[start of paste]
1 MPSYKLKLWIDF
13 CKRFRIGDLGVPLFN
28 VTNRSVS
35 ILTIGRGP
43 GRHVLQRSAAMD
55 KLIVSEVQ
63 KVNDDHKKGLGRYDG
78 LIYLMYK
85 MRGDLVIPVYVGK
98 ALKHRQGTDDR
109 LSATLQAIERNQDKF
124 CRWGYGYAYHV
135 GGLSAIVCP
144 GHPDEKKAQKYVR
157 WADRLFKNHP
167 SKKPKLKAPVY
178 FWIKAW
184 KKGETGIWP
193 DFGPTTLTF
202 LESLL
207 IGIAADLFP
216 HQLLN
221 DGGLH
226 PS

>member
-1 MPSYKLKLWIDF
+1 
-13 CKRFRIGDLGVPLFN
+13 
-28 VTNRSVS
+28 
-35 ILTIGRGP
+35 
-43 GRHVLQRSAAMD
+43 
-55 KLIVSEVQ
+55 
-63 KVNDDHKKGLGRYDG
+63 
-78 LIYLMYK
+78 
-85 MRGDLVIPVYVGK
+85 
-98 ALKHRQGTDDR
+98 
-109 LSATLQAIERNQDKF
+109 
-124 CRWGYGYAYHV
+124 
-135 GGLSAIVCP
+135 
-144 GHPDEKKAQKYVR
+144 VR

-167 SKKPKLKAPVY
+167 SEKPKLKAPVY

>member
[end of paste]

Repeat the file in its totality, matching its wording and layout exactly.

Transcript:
1 MPSYKLKLWIDF
13 CKRFRIGDLGVPLFN
28 VTNRSVS
35 ILTIGRGP
43 GRHVLQRSAAMD
55 KLIVSEVQ
63 KVNDDHKKGLGRYDG
78 LIYLMYK
85 MRGDLVIPVYVGK
98 ALKHRQGTDDR
109 LSATLQAIERNQDKF
124 CRWGYGYAYHV
135 GGLSAIVCP
144 GHPDEKKAQKYVR
157 WADRLFKNHP
167 SKKPKLKAPVY
178 FWIKAW
184 KKGETGIWP
193 DFGPTTLTF
202 LESLL
207 IGIAADLFP
216 HQLLN
221 DGGLH
226 PS

>member
-1 MPSYKLKLWIDF
+1 
-13 CKRFRIGDLGVPLFN
+13 
-28 VTNRSVS
+28 
-35 ILTIGRGP
+35 
-43 GRHVLQRSAAMD
+43 
-55 KLIVSEVQ
+55 
-63 KVNDDHKKGLGRYDG
+63 
-78 LIYLMYK
+78 
-85 MRGDLVIPVYVGK
+85 
-98 ALKHRQGTDDR
+98 
-109 LSATLQAIERNQDKF
+109 
-124 CRWGYGYAYHV
+124 
-135 GGLSAIVCP
+135 
-144 GHPDEKKAQKYVR
+144 VR

-167 SKKPKLKAPVY
+167 SEKPKLKAPVY

>member